The following is taken from the North American Heather Society's bulletin Heather News #58, Spring issue '92. The author is Barrie Porteous of Muskoka which is 100 miles north of Ontario, Canada. He obviously has extensive experience with extreme weather. His heather garden contains over 600 heathers.
a. Summer and Fall. Some heathers can tolerate higher summer temperatures than others. Moisture is obviously a key factor, and the soil must never be allowed to dry out. Since it is probable that the ability of a plant to winter over successfully is related to the degree of ripening of the wood, which takes place in late summer and fall. Late fertilization or a cool, wet fall will most likely result in the plants being unprepared for a hard winter.
b. Winter. Clearly the lower the temperature, the greater the potential for plant damage. However, it's not that simple. An extreme low temperature in January is not nearly as likely to cause damage as one in November when the ripening of the wood has not reached its maximum. Drops in temperature of a short duration are not as likely to cause problems as those which last an extended period Perhaps the most critical factor is the earliness and depth of the snow cover. Even if the air temperature is -25 degrees F it will be a balmy +25 degrees F under two feet of snow. By applying pine needles or evergreen boughs it is often possible to raise the snow level and help bring plants through difficult winters. However, there is another side to that coin, which is covered later.
c. Rain. Heathers must have an adequate supply of moisture at all times of the year. While a mulch will help keep the soil damp, it may be necessary to water even during the winter months if the water used is alkaline, care must be taken to keep the bed acidic.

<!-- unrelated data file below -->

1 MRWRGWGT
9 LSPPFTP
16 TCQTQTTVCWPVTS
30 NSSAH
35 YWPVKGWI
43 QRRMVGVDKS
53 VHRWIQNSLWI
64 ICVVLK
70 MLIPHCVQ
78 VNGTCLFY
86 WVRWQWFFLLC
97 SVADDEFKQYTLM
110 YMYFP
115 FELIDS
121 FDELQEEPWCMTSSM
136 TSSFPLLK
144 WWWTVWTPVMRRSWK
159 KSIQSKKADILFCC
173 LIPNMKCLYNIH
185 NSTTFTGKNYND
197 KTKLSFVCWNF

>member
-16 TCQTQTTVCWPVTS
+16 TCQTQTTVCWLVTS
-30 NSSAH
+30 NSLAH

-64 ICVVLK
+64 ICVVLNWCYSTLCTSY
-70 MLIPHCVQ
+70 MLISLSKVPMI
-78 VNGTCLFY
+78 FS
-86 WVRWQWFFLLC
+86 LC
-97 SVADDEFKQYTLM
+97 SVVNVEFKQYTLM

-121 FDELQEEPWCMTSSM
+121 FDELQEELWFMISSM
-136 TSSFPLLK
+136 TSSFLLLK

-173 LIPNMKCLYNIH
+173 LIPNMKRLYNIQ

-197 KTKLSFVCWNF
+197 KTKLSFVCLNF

d. Sun. In March and early April, it is critical that the plants be shaded from the sun. The ground will likely be frozen and the plants therefore cannot draw up moisture.
2. pH and Soils.
Calluna heather like to grow in soils which are moist, peaty, and well aerated, with pH values in the range of 5 to 6. They do not like wet or boggy conditions. The most important factor is the generous application of peat moss which contributes acidity, moisture retention and aeration. Plants grown in the wrong soil will invariably go into winter in a stressed condition and will likely be lost. For the same reason, it is vitally important that potted plants have their roots teased out, so they will grow into the new soil and not back into the root ball. Many plants are lost not because they succumbed to winter conditions, but because they were never property planted in the first place.
Heathers, though always in danger of having their leaves dry out, thrive in open, sunny, moist, warm sites. Larger plants can be used as windbreaks, or evergreen boughs can be applied in early winter after the ground has frozen. Beds located in a slope will be able to shed cold air and the plants will better survive the winter and escape the worst of spring frosts. Wind and lack of soil moisture are the real enemies, and steps must be taken to insure that the beds are sheltered and kept moist. Never place the bed near maple, torch, beech, cedar, spruce, hemlock or any other trees that have vigorous surface tools which can suck the moisture and nutrients out of the